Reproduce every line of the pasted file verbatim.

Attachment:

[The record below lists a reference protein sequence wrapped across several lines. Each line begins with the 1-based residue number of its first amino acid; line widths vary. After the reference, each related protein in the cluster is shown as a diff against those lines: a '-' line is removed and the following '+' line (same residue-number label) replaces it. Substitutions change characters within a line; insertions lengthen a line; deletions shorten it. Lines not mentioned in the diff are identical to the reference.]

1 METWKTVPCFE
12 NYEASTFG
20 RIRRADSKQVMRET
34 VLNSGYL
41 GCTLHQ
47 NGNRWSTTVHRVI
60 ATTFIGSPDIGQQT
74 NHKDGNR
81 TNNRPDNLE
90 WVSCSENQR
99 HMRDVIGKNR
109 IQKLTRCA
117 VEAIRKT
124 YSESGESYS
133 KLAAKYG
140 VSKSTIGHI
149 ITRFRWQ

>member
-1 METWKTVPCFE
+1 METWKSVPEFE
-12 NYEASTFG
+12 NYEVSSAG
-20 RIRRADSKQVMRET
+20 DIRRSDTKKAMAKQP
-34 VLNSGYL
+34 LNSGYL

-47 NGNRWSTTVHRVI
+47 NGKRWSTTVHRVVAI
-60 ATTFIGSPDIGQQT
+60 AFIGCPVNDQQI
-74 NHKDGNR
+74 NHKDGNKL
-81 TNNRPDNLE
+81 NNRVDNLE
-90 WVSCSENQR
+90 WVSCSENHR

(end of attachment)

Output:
[The record below lists a reference protein sequence wrapped across several lines. Each line begins with the 1-based residue number of its first amino acid; line widths vary. After the reference, each related protein in the cluster is shown as a diff against those lines: a '-' line is removed and the following '+' line (same residue-number label) replaces it. Substitutions change characters within a line; insertions lengthen a line; deletions shorten it. Lines not mentioned in the diff are identical to the reference.]

1 METWKTVPCFE
12 NYEASTFG
20 RIRRADSKQVMRET
34 VLNSGYL
41 GCTLHQ
47 NGNRWSTTVHRVI
60 ATTFIGSPDIGQQT
74 NHKDGNR
81 TNNRPDNLE
90 WVSCSENQR
99 HMRDVIGKNR
109 IQKLTRCA
117 VEAIRKT
124 YSESGESYS
133 KLAAKYG
140 VSKSTIGHI
149 ITRFRWQ

>member
-1 METWKTVPCFE
+1 METWKSVPEFE
-12 NYEASTFG
+12 NYEVSSAG
-20 RIRRADSKQVMRET
+20 DIRRSDTKKAMAKQP
-34 VLNSGYL
+34 LNSGYL

-47 NGNRWSTTVHRVI
+47 NGKRWSTTVHRVVAI
-60 ATTFIGSPDIGQQT
+60 AFIGCPVNDQQI
-74 NHKDGNR
+74 NHKDGNKL
-81 TNNRPDNLE
+81 NNRVDNLE
-90 WVSCSENQR
+90 WVSCSENHR